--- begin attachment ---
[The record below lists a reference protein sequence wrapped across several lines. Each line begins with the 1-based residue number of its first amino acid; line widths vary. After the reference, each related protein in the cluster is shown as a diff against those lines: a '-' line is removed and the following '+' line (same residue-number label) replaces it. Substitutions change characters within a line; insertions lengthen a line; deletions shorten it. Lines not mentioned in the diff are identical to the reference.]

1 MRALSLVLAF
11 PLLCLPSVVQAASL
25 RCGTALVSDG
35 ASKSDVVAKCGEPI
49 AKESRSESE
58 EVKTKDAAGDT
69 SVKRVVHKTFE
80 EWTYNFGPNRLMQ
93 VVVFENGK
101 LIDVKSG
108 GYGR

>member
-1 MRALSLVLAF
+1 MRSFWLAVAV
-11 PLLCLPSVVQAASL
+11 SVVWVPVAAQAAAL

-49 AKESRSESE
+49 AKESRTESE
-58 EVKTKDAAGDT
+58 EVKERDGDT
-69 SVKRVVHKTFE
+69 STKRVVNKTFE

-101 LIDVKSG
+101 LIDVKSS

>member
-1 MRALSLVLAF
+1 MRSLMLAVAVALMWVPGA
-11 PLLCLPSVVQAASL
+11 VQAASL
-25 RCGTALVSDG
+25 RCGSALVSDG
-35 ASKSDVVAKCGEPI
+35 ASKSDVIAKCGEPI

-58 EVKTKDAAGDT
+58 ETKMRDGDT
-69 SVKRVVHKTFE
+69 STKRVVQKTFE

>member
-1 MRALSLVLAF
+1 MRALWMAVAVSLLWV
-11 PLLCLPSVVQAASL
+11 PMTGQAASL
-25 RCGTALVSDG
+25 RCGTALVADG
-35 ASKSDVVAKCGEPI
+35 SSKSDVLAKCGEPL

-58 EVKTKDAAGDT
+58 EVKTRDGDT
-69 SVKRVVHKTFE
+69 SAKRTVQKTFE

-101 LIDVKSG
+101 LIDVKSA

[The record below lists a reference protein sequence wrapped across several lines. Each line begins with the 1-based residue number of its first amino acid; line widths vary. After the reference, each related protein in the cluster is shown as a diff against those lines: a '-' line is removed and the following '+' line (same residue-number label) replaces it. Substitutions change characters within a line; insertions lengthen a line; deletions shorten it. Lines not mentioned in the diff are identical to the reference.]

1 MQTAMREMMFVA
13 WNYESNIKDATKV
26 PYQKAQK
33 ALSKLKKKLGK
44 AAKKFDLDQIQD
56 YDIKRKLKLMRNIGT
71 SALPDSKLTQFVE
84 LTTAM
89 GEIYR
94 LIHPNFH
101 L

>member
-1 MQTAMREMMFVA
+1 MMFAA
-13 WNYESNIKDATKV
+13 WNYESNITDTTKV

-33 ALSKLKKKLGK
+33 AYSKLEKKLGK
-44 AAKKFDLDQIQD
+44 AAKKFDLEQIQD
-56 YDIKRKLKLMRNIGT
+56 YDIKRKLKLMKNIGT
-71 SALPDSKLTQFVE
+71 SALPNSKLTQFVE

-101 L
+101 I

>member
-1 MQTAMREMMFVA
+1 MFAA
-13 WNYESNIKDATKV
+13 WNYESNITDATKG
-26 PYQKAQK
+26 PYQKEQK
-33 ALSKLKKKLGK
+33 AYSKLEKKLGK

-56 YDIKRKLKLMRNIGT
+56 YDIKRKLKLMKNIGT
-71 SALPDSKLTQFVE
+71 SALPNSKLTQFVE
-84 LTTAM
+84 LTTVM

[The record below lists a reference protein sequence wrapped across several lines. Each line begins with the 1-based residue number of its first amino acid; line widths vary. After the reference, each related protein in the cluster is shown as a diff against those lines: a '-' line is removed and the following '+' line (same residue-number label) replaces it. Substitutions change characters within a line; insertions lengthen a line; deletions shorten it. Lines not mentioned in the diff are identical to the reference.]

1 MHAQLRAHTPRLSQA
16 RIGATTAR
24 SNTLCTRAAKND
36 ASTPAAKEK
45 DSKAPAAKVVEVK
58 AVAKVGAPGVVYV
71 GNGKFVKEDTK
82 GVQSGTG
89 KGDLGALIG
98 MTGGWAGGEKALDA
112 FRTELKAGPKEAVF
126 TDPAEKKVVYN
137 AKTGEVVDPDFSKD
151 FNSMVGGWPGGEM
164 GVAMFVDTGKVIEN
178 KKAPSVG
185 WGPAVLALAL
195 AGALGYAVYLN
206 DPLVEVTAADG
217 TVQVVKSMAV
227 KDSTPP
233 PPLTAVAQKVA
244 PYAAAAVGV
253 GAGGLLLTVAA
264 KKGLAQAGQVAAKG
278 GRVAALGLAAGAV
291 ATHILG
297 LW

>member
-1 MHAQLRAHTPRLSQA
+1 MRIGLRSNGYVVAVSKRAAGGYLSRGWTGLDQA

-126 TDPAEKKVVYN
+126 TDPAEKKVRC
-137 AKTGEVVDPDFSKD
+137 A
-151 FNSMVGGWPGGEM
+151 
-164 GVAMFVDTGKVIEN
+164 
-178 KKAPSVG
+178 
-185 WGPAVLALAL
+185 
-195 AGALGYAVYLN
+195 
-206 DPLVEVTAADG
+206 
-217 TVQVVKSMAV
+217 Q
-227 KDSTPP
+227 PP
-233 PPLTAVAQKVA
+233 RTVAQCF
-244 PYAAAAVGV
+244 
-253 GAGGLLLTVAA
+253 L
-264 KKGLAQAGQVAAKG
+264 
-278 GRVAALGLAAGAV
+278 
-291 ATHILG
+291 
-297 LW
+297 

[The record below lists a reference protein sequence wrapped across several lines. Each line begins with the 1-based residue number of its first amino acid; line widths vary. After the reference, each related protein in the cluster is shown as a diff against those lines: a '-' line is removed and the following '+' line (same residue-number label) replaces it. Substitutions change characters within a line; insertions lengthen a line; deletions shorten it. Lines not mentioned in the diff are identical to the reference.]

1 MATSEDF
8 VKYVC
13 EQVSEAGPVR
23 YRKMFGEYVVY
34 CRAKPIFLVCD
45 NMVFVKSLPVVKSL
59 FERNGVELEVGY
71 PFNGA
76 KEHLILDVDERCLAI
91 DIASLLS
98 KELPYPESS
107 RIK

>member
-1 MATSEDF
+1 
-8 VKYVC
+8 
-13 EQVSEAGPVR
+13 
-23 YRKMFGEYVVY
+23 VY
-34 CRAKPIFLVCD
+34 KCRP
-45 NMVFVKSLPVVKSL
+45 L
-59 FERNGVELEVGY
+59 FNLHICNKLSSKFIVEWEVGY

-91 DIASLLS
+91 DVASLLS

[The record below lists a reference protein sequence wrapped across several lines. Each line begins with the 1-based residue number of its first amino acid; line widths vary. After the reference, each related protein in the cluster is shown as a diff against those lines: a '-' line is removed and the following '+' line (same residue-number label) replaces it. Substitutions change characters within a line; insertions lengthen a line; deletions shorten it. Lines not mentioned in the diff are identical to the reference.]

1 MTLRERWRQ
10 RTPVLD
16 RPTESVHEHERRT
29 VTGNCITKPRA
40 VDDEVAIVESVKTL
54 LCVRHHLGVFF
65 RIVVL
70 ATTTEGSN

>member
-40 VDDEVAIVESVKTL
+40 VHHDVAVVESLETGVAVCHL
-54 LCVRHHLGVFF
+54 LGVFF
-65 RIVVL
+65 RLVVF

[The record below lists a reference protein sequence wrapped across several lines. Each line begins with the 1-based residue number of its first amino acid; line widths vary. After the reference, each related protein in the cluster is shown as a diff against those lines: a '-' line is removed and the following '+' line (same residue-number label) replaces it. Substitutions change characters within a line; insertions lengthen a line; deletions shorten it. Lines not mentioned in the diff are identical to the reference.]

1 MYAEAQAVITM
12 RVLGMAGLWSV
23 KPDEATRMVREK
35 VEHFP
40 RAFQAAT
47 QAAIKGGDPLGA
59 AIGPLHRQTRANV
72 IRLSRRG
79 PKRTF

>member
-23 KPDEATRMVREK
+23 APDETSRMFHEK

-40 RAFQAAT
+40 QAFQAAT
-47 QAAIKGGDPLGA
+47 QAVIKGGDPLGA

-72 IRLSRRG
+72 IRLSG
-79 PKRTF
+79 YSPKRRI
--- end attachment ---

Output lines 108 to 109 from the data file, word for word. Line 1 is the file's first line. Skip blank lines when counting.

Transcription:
126 TDPAEKKVVYN
137 AKTGEVVDPDFSKD